A lovely blog post was posted recently presenting that communities need to be aware of how power dynamics can perpetuate sexual violence and starting some thoughts on what communities can do. I’d like to build a tangent around the survivor that has nothing to do with social capital. This is the story of the tragedy of sexual violence in communities that form their identity around physical contact. (Content warning: this is gonna get sad, folks.) I’ll tell it from my story, but I’ve heard echos of this from many other survivors.
So here’s the situation: you discover this divine experience called partner dancing. You fall in love. If you were like me, you were intoxicated by allowing your brain to turn off and just follow. Or maybe for you it was access to normalized physical contact, and a type of intimacy that is difficult to access outside a romantic partner. And then there’s the emotion of the music that you can tap into and it can take you on a cathartic journey like you’ve never experienced before. Practically transcendent!
Before you realize it, you are, for all intents and purposes, addicted to the unique experience that partner dancing gives you access to. Thankfully your local(ish) community of fellow addicts gives you access to feeding your cravings on a regular basis. Yay!
Now, hopefully for the vast majority of you, this next part didn’t and doesn’t happen. (Although statistically it’s not unlikely.) Somewhere in the midst of a multi-year smorgasbord of dancing I came to realize I had been raped. My dancing glee took a dramatic halt. There were many factors feeding into the halt, but the broadest and most permanent has to do with a fundamental issue between dancing and sexual assault.
Sexual assault is a violation of trust (among other things.) Generally an assaulter has earned their subject’s trust enough to get them into a situation they can’t get themselves out of. It’s also a violation of trust that’s often in a personal and/or intimate context.
Partner dancing requires close personal contact, and can be intimate. Also, particularly on the follow’s part, it requires trust; trust that my partner isn’t going to lead me to do things that would hurt me, or do things to me that are inappropriate under the guise of leading a “mistake.” And the social construct for this trust is that one party asks the other to dance, and with that mere phrase all that trust is placed on the line.
While this seems like a relatively reasonable exchange, in the phases of my healing where I was most tapped into how utterly obliterated my trust had been, it was an unfathomable situation. It was as if I’d set my boundary as a line drawn in the sand a foot away from myself and my assaulter had looked at that line and promptly bore a hole straight through the ground all the way to China causing the planet to implode in on itself. And then someone asks me to dance and I’m like, “but, there’s no planet. OMG WTF ARE YOU CRAZY OR SOMETHING?!” For someone standing on solid ground the question “would you like to dance” is totally reasonable, but when there is no ground below your feet it sounds very far from reasonable.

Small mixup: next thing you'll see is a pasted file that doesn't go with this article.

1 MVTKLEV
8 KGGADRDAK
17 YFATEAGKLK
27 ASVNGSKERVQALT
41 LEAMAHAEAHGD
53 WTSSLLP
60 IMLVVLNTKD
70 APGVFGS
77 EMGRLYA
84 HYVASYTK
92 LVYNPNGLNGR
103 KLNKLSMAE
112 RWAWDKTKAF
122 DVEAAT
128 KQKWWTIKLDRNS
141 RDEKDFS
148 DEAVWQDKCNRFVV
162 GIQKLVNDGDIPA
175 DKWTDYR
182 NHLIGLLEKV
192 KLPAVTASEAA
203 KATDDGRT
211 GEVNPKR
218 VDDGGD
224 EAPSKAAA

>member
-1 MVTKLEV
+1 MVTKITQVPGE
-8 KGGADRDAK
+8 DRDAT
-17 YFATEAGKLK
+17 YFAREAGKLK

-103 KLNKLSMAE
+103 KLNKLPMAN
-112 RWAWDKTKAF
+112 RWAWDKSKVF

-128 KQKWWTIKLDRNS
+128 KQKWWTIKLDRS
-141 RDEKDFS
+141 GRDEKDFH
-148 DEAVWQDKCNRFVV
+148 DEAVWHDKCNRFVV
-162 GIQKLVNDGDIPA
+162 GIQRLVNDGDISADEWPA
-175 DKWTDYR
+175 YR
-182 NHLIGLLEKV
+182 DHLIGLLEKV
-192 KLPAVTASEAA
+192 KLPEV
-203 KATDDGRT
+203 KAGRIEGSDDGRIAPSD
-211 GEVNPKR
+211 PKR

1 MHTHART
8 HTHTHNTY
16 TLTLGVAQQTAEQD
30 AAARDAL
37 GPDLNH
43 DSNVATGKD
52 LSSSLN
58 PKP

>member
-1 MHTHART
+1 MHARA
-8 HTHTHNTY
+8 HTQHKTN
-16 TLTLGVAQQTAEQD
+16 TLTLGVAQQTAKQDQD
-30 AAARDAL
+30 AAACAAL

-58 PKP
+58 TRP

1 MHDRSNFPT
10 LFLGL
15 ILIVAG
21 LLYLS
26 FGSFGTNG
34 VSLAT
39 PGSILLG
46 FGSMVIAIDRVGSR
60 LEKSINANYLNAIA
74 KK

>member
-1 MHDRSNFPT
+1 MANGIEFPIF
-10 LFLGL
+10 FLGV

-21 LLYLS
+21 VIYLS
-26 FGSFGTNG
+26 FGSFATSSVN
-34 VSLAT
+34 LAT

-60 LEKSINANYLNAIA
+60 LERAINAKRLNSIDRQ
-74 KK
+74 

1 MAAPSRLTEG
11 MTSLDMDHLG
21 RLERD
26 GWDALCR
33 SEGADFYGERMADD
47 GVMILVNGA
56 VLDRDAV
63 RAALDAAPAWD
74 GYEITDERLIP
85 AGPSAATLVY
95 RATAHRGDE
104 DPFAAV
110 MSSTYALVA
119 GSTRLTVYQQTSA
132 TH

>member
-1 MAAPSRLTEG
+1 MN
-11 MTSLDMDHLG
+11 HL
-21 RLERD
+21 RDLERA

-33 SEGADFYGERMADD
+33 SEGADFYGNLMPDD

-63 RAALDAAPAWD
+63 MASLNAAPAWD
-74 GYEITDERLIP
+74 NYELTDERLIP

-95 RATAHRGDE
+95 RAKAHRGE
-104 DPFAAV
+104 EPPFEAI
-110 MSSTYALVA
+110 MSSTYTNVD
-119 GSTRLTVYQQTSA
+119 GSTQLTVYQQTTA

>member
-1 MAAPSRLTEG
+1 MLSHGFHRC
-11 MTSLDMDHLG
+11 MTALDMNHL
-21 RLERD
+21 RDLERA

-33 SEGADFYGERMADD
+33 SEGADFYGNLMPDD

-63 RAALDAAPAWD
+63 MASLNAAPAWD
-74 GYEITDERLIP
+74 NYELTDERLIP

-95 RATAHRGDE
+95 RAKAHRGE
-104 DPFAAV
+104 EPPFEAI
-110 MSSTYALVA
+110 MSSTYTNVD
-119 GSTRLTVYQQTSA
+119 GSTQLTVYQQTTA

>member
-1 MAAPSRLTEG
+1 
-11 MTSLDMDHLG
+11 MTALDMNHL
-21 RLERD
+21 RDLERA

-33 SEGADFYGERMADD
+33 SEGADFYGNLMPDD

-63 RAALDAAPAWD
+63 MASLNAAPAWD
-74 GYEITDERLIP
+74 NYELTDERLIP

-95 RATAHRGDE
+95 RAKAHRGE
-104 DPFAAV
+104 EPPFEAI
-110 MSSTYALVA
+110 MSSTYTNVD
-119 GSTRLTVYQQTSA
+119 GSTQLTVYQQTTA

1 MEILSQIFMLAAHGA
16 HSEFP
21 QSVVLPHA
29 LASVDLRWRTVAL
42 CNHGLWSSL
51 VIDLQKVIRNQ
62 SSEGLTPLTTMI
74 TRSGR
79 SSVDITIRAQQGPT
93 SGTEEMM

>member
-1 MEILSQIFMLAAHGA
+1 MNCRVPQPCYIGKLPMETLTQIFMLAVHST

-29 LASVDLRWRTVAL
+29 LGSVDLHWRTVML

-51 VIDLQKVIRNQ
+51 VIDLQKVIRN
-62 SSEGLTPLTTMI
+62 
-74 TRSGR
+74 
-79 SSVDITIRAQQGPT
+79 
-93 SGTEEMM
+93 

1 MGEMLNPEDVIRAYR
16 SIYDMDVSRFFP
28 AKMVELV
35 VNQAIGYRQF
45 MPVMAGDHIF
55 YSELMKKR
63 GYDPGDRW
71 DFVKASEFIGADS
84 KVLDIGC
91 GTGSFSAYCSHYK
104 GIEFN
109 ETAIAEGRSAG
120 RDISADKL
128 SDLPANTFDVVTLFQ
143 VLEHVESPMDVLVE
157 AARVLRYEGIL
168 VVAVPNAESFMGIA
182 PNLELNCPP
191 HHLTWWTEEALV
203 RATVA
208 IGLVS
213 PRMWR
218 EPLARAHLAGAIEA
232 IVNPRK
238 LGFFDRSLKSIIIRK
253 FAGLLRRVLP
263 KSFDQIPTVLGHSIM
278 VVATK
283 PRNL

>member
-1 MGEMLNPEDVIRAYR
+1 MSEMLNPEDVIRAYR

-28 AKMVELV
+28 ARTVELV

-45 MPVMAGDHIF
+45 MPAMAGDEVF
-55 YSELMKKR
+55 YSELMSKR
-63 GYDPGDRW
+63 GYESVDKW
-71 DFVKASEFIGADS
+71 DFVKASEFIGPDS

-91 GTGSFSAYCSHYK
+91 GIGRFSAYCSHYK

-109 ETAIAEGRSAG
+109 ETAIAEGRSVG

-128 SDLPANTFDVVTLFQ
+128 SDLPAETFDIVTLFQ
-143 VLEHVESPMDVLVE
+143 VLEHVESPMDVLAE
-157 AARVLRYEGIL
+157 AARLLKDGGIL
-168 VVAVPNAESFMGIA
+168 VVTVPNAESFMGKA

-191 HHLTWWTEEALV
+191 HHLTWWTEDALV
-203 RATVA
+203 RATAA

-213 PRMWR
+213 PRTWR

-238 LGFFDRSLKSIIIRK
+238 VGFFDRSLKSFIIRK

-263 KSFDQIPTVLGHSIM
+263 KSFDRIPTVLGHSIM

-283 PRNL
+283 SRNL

This is the situation survivors face when they attempt to go partner dancing. Their trust was violated in an arena they thought was safe and now it is impossible to get a sense of safety and trust in even mundane circumstances. And especially in something as personal and vulnerable as partner dancing.
And yet, as a dance addict I CRAVE precisely what I don’t have access to. You would not believe the number of wailing, sobbing therapy sessions I’ve had because my “survivorship” gets in the way of me being able to access that unique experience of partner dancing. Furthermore, this is one of those situations where you can’t go back, you can only go forward. My experience of dance as a blissful smorgasbord is a bridge that burnt down years ago. I’ve built a new bridge. I can dance (even with perfect strangers) just fine. But this is a very different looking bridge. It’s far less simple, straightforward and gleeful. There are more moving parts, more intention and effort on my part. And while “glee” is a rare emotion, I do find happiness and bliss while dancing, albeit less frequently.
My point is: let’s say it’s a perfect world and I have ALL THE SOCIAL CAPITAL. And I come forward publicly, and the community is supporting, and my assaulter is addressed in all the ways that are healthy for me and promote growth for them. In this perfect dream world absent of any and all rape culture, dancing is still going to be a painful struggle for survivors. Survivors are going to disappear. Survivors are going to need a maddening mix of support to know they are included, and yet also space so that they can heal. Survivors are going to have to go on their own individual journey to figure out how to access dancing again, and it’s quite possible that the journey will be too hard and they’ll choose to do other things.
This does not mean that efforts to address rape culture are all for naught. The conversations currently happening in dance communities are key for reducing the barriers that survivors face and helping give them reasons to stay. And not all the barriers are external; plenty are internal. Survivors will always need support. I hope the picture I’ve painted helps bring awareness and deeper understanding to a survivors experience (while also acknowledging that every survivor’s experience is different.)
If all this was too heavy for you, here: have a pallet cleansing cute cat video!